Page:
When people talk about bankruptcy, they may think there is single legal process. However, there are several forms of bankruptcy, and which one you need will matter. Chapter 7 and Chapter 13 are the types of bankruptcy that people use while Chapter 11 is used by corporations. Today we will be looking at Chapter 7 and Chapter 13 personal bankruptcy. They are different in small ways that make a big difference depending on what you are trying to achieve. Let’s look at the differences between Chapter 7 and Chapter 13 bankruptcy.
What Does Personal Bankruptcy Do?
Bankruptcy of this type allows you to discharge certain debts that you owe. It can also allow you to restructure debts so that you can pay them off, such as housing payments so you do not lose your home. Bankruptcy may include selling assets to pay debts, restructuring monthly obligations, reducing debt amounts, or discharging debts entirely.
A fundamental goal of the federal bankruptcy laws enacted by Congress is “to give debtors a financial “fresh start” from burdensome debts.” You get to start over so that you can reduce stress from dealing with debt, meet your financial goals, and rebuild your financial reputation. The different types of bankruptcy reflect how you go about it.
The most significant difference between Chapter 7 and Chapter 13 bankruptcy is how they handle unsecured debts, like credit cards and personal loans. In Chapter 7, the goal is to dispose of unsecured debt. Chapter 13 also wants to dispose of unsecured debt but is focused on helping you catch up on secured debts, like your house and property.
For example, if you are behind on your mortgage and could go into foreclosure, you could file for Chapter 13 bankruptcy. This would put a hold on the foreclosure process, help you get rid of other debts, and get you onto a payment plan to get caught up on your mortgage.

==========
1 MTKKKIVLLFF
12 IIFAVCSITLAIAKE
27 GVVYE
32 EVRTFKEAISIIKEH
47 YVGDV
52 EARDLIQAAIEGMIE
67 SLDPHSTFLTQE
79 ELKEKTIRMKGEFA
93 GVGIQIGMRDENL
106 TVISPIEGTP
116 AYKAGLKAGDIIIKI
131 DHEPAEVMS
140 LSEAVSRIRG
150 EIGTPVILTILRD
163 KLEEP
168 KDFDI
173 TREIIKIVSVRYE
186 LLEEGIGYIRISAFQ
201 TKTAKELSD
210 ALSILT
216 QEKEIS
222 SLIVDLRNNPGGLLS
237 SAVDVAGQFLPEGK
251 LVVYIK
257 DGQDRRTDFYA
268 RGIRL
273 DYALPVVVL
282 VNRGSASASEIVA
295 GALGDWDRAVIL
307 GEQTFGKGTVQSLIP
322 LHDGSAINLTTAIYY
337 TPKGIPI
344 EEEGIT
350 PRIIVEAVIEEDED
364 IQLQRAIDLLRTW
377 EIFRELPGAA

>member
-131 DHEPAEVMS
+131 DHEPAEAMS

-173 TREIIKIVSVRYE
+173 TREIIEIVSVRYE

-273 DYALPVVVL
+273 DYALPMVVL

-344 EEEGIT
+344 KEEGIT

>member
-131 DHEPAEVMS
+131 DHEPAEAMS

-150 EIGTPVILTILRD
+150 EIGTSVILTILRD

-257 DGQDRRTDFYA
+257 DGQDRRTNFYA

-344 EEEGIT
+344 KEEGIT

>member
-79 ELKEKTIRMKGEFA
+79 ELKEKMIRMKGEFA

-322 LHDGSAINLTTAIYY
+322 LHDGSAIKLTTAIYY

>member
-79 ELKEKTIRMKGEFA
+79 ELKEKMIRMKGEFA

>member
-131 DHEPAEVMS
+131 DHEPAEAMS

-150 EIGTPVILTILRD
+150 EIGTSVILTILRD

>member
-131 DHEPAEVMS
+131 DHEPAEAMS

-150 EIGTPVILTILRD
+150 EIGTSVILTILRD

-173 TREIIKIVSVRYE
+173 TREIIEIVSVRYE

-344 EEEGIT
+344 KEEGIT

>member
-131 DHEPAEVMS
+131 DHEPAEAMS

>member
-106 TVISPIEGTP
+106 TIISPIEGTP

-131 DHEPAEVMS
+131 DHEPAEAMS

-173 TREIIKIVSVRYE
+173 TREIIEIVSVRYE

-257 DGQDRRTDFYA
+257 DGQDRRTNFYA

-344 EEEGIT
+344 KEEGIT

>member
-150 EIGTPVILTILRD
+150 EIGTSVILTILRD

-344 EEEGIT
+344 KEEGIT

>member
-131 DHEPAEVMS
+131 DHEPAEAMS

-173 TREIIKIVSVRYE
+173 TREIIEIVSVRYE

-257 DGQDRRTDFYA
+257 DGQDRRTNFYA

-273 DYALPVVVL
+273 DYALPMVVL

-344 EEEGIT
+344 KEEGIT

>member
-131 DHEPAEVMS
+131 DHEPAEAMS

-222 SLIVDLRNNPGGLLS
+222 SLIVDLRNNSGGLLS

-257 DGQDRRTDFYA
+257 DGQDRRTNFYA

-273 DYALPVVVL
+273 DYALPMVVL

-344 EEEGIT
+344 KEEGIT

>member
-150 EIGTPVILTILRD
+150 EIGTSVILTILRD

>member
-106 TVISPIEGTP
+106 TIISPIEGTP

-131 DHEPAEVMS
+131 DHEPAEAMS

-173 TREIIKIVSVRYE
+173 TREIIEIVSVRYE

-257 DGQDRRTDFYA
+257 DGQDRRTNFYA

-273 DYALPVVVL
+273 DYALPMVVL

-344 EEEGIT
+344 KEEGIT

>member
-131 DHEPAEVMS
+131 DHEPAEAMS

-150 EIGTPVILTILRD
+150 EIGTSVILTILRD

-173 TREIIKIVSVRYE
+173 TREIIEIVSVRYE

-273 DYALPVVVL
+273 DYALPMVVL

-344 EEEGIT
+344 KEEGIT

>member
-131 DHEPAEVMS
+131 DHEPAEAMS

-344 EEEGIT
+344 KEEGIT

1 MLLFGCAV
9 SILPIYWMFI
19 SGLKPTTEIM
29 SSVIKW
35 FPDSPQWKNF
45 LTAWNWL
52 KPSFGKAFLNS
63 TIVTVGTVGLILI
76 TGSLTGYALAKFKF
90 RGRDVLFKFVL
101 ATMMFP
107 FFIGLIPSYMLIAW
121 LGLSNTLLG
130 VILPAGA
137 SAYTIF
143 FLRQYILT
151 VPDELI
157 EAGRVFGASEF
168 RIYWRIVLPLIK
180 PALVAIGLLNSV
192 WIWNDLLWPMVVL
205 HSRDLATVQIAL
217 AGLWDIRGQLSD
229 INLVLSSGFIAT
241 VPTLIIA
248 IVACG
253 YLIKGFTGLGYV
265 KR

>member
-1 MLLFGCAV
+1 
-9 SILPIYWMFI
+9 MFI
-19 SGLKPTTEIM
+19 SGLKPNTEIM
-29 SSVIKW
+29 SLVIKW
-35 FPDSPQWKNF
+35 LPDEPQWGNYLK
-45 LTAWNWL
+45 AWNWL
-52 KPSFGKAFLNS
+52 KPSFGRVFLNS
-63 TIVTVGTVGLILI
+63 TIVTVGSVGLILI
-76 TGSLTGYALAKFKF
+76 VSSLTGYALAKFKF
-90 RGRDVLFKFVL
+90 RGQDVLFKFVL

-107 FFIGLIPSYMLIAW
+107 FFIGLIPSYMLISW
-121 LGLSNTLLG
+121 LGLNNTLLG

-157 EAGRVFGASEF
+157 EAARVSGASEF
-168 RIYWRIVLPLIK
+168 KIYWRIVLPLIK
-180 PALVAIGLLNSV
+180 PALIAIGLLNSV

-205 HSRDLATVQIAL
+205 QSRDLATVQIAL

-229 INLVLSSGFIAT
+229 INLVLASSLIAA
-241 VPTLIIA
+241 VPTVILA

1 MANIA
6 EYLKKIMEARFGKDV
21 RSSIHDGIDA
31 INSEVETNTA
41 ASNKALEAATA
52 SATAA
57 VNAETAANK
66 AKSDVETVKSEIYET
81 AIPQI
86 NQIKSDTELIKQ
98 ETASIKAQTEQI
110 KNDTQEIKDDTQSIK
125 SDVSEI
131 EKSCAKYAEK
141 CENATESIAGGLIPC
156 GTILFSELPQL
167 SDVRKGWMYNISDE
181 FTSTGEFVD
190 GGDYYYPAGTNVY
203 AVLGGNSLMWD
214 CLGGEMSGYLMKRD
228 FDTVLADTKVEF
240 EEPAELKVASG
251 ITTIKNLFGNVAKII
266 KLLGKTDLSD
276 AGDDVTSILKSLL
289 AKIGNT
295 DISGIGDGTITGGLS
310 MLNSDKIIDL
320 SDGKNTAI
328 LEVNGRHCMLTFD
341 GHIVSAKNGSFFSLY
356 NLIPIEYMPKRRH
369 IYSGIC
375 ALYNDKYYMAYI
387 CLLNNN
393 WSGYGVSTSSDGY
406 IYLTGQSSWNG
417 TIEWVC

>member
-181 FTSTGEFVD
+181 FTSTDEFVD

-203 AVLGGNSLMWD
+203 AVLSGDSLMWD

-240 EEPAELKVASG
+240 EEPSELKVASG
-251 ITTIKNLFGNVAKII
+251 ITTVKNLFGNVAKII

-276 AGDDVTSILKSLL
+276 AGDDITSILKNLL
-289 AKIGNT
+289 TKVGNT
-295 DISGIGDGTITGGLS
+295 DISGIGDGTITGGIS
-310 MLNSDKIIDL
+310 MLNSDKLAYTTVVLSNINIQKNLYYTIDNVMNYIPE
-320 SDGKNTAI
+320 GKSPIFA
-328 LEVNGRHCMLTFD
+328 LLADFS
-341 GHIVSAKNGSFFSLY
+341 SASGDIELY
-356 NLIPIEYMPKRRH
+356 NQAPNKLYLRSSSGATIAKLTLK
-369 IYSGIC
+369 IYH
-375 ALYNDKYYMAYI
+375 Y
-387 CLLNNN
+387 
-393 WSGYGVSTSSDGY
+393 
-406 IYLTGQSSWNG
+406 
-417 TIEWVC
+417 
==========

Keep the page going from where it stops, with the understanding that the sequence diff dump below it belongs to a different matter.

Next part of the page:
Alternatively, if your concern is large credit card debt, which is unsecured debt, means you would want to consider filing for Chapter 7 bankruptcy to help you discharge that unsecured debt. Chapter 7 bankruptcy puts an immediate stop to all collections activity, including phone calls, billing, foreclosure, car repossession, and garnishment and levies.
Other Differences Between Chapter 7 and Chapter 13
There are some other differences between the two bankruptcies which your bankruptcy attorney can review with you. One of the most prominent differences in the two types of personal bankruptcy and which usually defines which type of bankruptcy you choose, has to do with property.
In Chapter 7 bankruptcy, you sell unnecessary property to pay off as much of your debts as possible. What is sold off is determined in part by the trustee for the bankruptcy assigned to your case. Examples of what can be sold off are a second home or property that is not your primary residence, investments that are not part of your retirement accounts, or expensive vehicles not covered by bankruptcy exemptions.
In Chapter 13 bankruptcy, the focus is creating a repayment plan so you do not have to sell your property. A Chapter 13 type of bankruptcy is a payment plan bankruptcy. It allows you to repay your creditors partially or in full. The payment term can be between 3-5 years. Payments are restructured usually to a lower amount so you realistically make the payments and make them on time.
It is always best to talk with an experienced bankruptcy lawyers such as our lawyers at Kain+Henehan, to fully understand the positives and negatives to filing for bankruptcy. Our goal is to explain what personal bankruptcy might look like for you in a kind and compassionate way. We want you to understand if bankruptcy might be a good option for you or not.
Deciding which option is better for you is something that you need to discuss with the lawyers of Kain+Henehan. We pride ourselves on meeting our clients with compassion and sound legal guidance. We believe having a lawyer help you is an important way to ensure you navigate the bankruptcy process successfully.
Bankruptcy can be a complex process, but we try to make it understandable and accessible. Having us as the right lawyer on your side, we make our process easy to manage and less stressful. Contact Kain+Henehan by calling (612) 438-8006 or filling out the online form to send us a message.